The last time we were gathered in the school courtyard at Lycee Carnot, it was unbearably cold. Warm air had to be blown in through enormous tubes in order to keep the guests from dying of hypothermia. That was Lanvin in January 2009, but today we were there for the Kenzo show. This time, the temperature was painfully hot. Who can regulate these things?
Luckily, the clothing was cooler than a polar bear's toenails. Navy, cream, French, sailor, striped. And that was just the first section. The best bits were the breton suits and peacoats, done the traditional way, with blocks of blue above a wall of cream stripes. Those stripes slid their way down the body onto pants too, though in chalkier, vertical versions.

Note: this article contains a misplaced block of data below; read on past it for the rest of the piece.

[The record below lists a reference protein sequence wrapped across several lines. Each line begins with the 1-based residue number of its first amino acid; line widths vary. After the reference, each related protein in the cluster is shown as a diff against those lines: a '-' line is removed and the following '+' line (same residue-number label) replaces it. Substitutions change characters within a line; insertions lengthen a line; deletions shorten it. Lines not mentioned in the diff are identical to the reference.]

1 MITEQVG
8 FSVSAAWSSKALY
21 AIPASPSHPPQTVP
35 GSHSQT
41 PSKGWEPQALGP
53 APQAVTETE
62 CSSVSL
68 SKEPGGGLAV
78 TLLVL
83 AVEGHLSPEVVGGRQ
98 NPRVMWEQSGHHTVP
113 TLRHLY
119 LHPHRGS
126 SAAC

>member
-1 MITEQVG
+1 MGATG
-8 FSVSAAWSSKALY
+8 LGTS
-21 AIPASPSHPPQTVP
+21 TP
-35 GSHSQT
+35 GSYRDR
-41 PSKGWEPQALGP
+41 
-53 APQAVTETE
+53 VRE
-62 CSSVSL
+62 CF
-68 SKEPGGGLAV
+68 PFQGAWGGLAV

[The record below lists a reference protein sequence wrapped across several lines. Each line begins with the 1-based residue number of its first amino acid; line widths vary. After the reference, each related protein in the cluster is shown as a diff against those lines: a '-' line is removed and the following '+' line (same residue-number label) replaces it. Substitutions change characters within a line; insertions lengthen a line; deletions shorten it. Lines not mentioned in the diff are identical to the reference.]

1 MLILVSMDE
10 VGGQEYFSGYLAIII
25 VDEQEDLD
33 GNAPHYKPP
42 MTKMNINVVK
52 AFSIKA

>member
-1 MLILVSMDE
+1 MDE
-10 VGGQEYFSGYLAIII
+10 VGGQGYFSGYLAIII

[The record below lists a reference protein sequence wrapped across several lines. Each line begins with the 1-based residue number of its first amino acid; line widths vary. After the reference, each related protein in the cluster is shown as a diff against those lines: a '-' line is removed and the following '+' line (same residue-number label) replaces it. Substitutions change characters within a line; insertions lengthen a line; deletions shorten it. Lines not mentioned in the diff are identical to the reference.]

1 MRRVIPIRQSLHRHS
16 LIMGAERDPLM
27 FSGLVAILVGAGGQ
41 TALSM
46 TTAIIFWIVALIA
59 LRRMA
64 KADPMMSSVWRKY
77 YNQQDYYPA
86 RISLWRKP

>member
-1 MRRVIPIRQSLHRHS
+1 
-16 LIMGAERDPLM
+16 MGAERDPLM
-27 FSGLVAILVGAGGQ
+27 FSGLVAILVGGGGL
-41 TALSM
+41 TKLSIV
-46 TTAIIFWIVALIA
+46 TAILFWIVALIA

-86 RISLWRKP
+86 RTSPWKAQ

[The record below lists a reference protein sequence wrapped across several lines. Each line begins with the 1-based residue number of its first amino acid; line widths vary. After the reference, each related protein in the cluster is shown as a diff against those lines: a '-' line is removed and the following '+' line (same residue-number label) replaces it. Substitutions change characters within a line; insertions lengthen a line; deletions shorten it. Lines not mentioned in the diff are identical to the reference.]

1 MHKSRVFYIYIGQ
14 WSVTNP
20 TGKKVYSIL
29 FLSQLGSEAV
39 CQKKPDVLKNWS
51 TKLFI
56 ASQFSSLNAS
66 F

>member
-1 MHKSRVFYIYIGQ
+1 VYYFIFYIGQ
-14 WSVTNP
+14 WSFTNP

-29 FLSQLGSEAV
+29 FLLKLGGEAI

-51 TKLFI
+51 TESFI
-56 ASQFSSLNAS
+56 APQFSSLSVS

The seamen were replaced by archaeologists out for a desert trek in sandy suits with suede shoes and specs; then psychiatrists in Rorschach ink-blotted suits. These were all men of discovery (the oceans, the past and the human mind), a recurring trend in Kenzo shows.
My greatest discovery was the full cotton suit, a style that looks even better patterned than plain. Wear it slim and sockless or baggy and blotched, don't shy away from the double breasted, and just throw it in the washing machine if it gets dirty. The more worn-in it gets, the better it'll look.